Democrats attempted to tag on more than two dozen amendments, one of which would have removed the language that would allow for teachers to be armed, but it failed, facing heavy opposition from Republican lawmakers like Senator Dennis Baxley.

“The mere presence of the message that says someone already here is prepared to act if something goes wrong, that’s the power. It”s not having everybody armed. No educator is being asked to be armed,” said Baxley.

But Senator Perry Thurston who sponsored the amendment hopes Republicans will have a change of heart before the bill comes to a final vote.

“I think that we raised enough issues where the teachers will be concerned about it. Being targeted for the weapons, not getting any additional compensation for this. I just think it’s unnecessary, the current system is working,” said Thurston.

The legislation will likely come up for a final vote early next week.

The House has also not taken a vote on the bill.

It was temporarily postponed two weeks ago.

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House Speaker Relents on Firefighter Cancer Benefits

April 16th, 2019 by Mike Vasilinda

Florida firefighters won a major victory at the State Capitol Tuesday.

They have been fighting for years to include cancer coverage as part of their benefits, but have been rebuffed over who would pay for the coverage.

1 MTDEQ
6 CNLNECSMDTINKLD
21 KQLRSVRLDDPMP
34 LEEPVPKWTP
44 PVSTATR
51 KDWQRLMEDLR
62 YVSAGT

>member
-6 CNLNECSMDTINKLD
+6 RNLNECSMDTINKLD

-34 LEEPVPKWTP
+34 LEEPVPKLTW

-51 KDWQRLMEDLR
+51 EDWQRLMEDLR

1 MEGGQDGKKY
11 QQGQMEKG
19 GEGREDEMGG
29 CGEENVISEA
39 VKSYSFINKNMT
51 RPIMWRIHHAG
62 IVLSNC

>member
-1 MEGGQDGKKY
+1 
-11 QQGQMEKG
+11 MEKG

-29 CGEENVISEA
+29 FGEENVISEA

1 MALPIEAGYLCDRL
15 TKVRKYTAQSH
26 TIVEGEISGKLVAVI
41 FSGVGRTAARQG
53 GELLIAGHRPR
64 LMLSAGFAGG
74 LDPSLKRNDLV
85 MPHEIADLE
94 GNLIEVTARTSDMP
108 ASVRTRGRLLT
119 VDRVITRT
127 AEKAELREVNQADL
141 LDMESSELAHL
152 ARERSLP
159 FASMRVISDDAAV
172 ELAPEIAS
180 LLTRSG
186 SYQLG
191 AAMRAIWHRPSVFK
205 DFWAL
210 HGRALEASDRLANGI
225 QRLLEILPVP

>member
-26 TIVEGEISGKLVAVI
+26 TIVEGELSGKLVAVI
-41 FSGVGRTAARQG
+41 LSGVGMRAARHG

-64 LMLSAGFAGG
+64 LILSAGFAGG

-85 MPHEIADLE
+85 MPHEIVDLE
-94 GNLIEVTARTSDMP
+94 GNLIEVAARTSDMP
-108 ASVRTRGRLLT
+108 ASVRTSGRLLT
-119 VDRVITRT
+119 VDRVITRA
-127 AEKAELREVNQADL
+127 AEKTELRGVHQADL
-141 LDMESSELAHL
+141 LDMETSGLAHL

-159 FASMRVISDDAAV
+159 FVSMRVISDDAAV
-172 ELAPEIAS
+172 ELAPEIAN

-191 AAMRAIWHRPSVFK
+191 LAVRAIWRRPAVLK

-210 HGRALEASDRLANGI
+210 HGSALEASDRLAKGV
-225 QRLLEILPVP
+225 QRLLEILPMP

Now, the Speaker of the House, who has been blocking the bill, has had a change of heart.

It was political pressure like a handful of firefighters gathering petitions outside the Capitol, calling for the House to hear the bill that seemed to have done the trick.

“Because firefighters are fourteen percent more likely to come down with cancers, and there’s a long list of them,” said South Walton Firefighter Bob Wells.

The legislation firefighter are advocating for would provide $25,000 to cancer stricken first responders to pay for out of pocket expenses such as room and travel for cancer treatments.

“All the things we’re finding our for all these years that were hazardous to us, I mean it’s just been coming out in the last few years,” said South Walton Firefighter Dan Corcoran. “We’ve made changes, we’ve made the job as safe as you can make the job, but we’re still exposed to carcigians and the guys who’ve been on the job for any amount of time are already exposed.”